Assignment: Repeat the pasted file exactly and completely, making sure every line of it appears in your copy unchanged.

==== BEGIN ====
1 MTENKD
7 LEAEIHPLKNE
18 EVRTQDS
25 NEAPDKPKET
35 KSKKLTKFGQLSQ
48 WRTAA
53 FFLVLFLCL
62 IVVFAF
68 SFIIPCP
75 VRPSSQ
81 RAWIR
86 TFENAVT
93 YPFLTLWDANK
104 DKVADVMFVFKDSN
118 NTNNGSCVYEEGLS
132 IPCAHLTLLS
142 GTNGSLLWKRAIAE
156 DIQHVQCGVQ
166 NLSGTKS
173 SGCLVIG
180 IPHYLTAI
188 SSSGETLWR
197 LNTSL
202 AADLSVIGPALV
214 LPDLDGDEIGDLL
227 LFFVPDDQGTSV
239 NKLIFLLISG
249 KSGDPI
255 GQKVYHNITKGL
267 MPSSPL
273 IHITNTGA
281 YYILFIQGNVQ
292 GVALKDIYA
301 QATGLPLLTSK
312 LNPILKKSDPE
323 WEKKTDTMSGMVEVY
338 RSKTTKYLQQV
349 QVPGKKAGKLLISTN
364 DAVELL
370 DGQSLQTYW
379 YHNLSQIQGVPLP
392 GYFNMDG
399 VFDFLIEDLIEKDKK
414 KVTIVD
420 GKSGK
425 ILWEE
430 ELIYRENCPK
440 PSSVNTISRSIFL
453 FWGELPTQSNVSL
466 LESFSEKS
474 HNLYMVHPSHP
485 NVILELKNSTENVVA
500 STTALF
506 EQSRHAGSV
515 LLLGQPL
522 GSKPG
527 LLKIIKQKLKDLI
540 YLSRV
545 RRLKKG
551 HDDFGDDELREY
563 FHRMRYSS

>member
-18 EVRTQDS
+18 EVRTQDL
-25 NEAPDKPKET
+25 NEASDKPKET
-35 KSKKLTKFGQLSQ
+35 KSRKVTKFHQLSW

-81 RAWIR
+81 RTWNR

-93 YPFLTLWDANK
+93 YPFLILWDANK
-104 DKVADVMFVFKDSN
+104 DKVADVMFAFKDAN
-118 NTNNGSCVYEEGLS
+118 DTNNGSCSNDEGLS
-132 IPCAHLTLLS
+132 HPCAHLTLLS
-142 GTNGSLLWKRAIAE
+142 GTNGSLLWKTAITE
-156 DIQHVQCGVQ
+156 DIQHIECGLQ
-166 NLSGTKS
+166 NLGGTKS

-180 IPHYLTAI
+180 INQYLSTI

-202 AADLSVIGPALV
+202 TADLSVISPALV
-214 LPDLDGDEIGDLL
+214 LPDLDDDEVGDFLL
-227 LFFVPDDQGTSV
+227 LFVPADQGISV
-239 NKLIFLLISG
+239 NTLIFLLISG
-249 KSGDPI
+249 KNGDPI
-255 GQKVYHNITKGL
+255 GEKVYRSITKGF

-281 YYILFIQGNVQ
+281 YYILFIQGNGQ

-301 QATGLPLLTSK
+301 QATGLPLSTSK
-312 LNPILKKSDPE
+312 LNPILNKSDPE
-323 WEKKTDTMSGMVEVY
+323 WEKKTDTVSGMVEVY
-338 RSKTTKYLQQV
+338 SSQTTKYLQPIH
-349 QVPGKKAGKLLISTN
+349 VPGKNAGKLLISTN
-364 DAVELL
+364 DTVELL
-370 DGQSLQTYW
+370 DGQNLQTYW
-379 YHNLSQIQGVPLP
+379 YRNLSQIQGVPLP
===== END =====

1 MTENKD
7 LEAEIHPLKNE
18 EVRTQDS
25 NEAPDKPKET
35 KSKKLTKFGQLSQ
48 WRTAA
53 FFLVLFLCL
62 IVVFAF
68 SFIIPCP
75 VRPSSQ
81 RAWIR
86 TFENAVT
93 YPFLTLWDANK
104 DKVADVMFVFKDSN
118 NTNNGSCVYEEGLS
132 IPCAHLTLLS
142 GTNGSLLWKRAIAE
156 DIQHVQCGVQ
166 NLSGTKS
173 SGCLVIG
180 IPHYLTAI
188 SSSGETLWR
197 LNTSL
202 AADLSVIGPALV
214 LPDLDGDEIGDLL
227 LFFVPDDQGTSV
239 NKLIFLLISG
249 KSGDPI
255 GQKVYHNITKGL
267 MPSSPL
273 IHITNTGA
281 YYILFIQGNVQ
292 GVALKDIYA
301 QATGLPLLTSK
312 LNPILKKSDPE
323 WEKKTDTMSGMVEVY
338 RSKTTKYLQQV
349 QVPGKKAGKLLISTN
364 DAVELL
370 DGQSLQTYW
379 YHNLSQIQGVPLP
392 GYFNMDG
399 VFDFLIEDLIEKDKK
414 KVTIVD
420 GKSGK
425 ILWEE
430 ELIYRENCPK
440 PSSVNTISRSIFL
453 FWGELPTQSNVSL
466 LESFSEKS
474 HNLYMVHPSHP
485 NVILELKNSTENVVA
500 STTALF
506 EQSRHAGSV
515 LLLGQPL
522 GSKPG
527 LLKIIKQKLKDLI
540 YLSRV
545 RRLKKG
551 HDDFGDDELREY
563 FHRMRYSS

>member
-18 EVRTQDS
+18 EVRTQDL
-25 NEAPDKPKET
+25 NEASDKPKET
-35 KSKKLTKFGQLSQ
+35 KSRKVTKFHQLSW

-81 RAWIR
+81 RTWNR

-93 YPFLTLWDANK
+93 YPFLILWDANK
-104 DKVADVMFVFKDSN
+104 DKVADVMFAFKDAN
-118 NTNNGSCVYEEGLS
+118 DTNNGSCSNDEGLS
-132 IPCAHLTLLS
+132 HPCAHLTLLS
-142 GTNGSLLWKRAIAE
+142 GTNGSLLWKTAITE
-156 DIQHVQCGVQ
+156 DIQHIECGLQ
-166 NLSGTKS
+166 NLGGTKS

-180 IPHYLTAI
+180 INQYLSTI

-202 AADLSVIGPALV
+202 TADLSVISPALV
-214 LPDLDGDEIGDLL
+214 LPDLDDDEVGDFLL
-227 LFFVPDDQGTSV
+227 LFVPADQGISV
-239 NKLIFLLISG
+239 NTLIFLLISG
-249 KSGDPI
+249 KNGDPI
-255 GQKVYHNITKGL
+255 GEKVYRSITKGF

-281 YYILFIQGNVQ
+281 YYILFIQGNGQ

-301 QATGLPLLTSK
+301 QATGLPLSTSK
-312 LNPILKKSDPE
+312 LNPILNKSDPE
-323 WEKKTDTMSGMVEVY
+323 WEKKTDTVSGMVEVY
-338 RSKTTKYLQQV
+338 SSQTTKYLQPIH
-349 QVPGKKAGKLLISTN
+349 VPGKNAGKLLISTN
-364 DAVELL
+364 DTVELL
-370 DGQSLQTYW
+370 DGQNLQTYW
-379 YHNLSQIQGVPLP
+379 YRNLSQIQGVPLP